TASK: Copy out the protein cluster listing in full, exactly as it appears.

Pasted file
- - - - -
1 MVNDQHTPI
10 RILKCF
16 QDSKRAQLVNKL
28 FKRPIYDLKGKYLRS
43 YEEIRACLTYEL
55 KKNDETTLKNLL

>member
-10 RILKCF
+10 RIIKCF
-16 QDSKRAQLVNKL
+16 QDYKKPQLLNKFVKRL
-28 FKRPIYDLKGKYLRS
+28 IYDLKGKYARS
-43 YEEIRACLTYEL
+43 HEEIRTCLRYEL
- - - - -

1 MVNDQHTPI
10 RILKCF
16 QDSKRAQLVNKL
28 FKRPIYDLKGKYLRS
43 YEEIRACLTYEL
55 KKNDETTLKNLL

>member
-10 RILKCF
+10 RIIKCF
-16 QDSKRAQLVNKL
+16 QDYKKPQLLNKFVKRL
-28 FKRPIYDLKGKYLRS
+28 IYDLKGKYARS
-43 YEEIRACLTYEL
+43 HEEIRTCLRYEL